WWII – On the Home Front

During a visit to the Canadian War Museum, I spent an hour or two in its associated Military History Research Centre. I have a few notes from that visit that underscore the homefront experience, but confess that I did not properly record the source books. Clearly, as I continue to write historical fiction, I need to develop a more disciplined approach to research.

Nonetheless, here are a few snippets that caught my eye concerning the WWII experience.

We used to roll bandages for the Red Cross. The women felt that this was an outing. You got together and you rolled bandages and you had a cup of coffee and a chat.

My grandmother used to do this sort of work during WWII. She also bundled packages to be sent off to soldiers and Christmas gifts of food and treats as you can see in this photo.

Christmas Parcel Committee

And we knit, we knit mitts. You had to learn to leave a hole in the front. You knit a flap that pulled off, so they could get their fingers out, I suppose for loading the guns.

The juxtaposition of the domestic act of knitting with the loading of guns is striking.

Stockings were very hard to get. You had to line up to buy them. Sometimes one and a half hours. Often the store would run out.

No doubt we’ve all heard stories of women painting a line down the back of their leg in order to pretend they had stockings on.

I also found newspaper ads:

Your aid is vital! Save metal, rags, paper, bones, rubber, glass. They are used in war supplies.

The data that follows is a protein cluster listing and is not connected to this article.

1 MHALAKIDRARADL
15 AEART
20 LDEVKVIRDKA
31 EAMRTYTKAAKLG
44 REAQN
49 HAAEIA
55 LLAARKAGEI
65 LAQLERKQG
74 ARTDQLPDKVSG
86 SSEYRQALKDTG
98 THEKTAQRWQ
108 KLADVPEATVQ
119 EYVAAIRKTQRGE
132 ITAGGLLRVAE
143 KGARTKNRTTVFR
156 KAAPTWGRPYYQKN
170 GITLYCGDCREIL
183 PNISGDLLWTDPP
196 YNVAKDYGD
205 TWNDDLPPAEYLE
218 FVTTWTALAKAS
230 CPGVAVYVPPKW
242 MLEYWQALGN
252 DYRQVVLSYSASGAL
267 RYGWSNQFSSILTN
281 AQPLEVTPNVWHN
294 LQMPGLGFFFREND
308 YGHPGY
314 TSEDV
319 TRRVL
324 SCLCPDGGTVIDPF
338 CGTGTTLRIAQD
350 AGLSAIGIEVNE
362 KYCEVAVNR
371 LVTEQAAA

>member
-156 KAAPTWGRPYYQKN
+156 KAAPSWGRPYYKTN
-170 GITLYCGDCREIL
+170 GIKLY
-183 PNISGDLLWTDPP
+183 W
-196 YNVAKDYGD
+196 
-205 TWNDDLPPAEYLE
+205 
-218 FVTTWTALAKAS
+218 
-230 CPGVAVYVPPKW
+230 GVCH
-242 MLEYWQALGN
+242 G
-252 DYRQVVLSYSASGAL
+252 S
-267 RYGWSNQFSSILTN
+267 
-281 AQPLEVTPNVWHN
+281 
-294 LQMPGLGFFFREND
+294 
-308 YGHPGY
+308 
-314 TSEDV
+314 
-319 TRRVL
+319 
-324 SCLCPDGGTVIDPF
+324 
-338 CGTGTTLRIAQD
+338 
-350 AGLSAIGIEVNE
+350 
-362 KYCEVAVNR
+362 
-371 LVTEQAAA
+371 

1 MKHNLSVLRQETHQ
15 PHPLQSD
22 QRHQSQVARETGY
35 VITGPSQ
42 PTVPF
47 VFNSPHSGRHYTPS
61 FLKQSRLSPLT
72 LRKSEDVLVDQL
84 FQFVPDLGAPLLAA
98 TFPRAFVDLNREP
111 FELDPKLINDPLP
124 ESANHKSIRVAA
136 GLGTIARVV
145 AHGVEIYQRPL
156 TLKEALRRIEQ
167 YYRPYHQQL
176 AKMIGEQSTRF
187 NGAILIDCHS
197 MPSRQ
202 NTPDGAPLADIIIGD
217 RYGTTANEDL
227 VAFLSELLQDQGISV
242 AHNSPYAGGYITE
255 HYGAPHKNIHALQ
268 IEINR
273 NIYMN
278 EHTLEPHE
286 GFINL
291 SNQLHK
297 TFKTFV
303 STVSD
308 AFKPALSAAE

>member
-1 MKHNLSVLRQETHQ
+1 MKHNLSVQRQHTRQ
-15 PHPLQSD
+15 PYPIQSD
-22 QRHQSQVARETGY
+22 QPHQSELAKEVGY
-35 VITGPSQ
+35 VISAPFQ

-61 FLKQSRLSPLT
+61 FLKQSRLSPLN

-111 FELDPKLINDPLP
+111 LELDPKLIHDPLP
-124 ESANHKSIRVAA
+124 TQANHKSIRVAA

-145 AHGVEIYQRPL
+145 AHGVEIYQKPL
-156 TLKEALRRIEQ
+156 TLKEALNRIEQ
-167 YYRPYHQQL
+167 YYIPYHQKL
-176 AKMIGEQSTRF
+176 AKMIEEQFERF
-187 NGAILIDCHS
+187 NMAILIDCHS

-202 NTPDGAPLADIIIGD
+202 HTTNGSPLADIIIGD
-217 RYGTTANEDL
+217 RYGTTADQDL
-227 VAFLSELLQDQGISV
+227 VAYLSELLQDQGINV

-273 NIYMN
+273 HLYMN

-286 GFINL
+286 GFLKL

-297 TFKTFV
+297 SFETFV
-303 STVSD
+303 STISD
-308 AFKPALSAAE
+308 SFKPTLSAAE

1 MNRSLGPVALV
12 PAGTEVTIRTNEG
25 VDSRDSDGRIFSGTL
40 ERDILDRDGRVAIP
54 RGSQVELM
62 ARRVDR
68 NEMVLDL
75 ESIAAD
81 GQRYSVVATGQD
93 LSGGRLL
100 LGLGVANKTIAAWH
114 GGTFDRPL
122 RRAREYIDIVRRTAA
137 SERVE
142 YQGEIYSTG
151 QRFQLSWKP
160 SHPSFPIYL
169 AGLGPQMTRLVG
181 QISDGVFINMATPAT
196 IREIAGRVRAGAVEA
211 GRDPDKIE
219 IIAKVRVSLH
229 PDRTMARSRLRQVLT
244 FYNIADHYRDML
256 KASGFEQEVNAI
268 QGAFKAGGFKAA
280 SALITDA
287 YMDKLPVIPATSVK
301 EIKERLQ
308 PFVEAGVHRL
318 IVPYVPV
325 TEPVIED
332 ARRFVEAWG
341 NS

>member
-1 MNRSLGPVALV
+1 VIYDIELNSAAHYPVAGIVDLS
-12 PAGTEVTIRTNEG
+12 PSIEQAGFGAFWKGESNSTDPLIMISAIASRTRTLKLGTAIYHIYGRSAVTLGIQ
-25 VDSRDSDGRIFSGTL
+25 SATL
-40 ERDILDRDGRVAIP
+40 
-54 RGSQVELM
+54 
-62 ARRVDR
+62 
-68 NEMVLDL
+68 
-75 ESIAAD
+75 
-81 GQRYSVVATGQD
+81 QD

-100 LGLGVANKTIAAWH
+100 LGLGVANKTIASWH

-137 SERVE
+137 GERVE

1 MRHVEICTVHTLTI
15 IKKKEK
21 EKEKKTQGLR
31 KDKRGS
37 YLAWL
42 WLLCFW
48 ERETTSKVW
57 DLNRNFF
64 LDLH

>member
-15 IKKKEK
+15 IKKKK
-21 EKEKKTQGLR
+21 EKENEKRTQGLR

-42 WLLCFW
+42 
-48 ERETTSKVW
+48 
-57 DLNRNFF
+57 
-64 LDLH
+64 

A rubber cleanup will speed victory! Patriotic Salvage Corps Rubber Drive, May 1st to 31st.

The list of rubber items included old tires, inner tubes, rubber boots, sink mats, kneeling pads, rubber gloves, rubber toys. Puts today’s recycling efforts in perspective, doesn’t it?

3 thoughts on “WWII – On the Home Front”

  1. I ran across a letter from my father to his mother dated March, 1944. From somewhere in Germany. He said he didn’t need cigarettes or razor blades, but would like to have some pickles and sardines; olives too. He told his mother not to worry, but there were lots of Germans around 🙂 Time puts such a perspective on things.

  2. Your post brings back such memories. For me it was packing a box of outgrown clothing that my mother said would go to children who lost theirs in the war. I remember trying to imagine how children could “lose” their clothing. I often wondered where the package went. We in the US were so insulated and removed from Europe where war was more common. Baffling to a child (especially before the daily input of mass media and television)

    1. Thanks, Judith. Sometimes I think I’ve been living with memories during the past several years while writing, particularly Unravelled. The whole process has brought my grandparents much closer even though they’ve both been dead for almost forty years.

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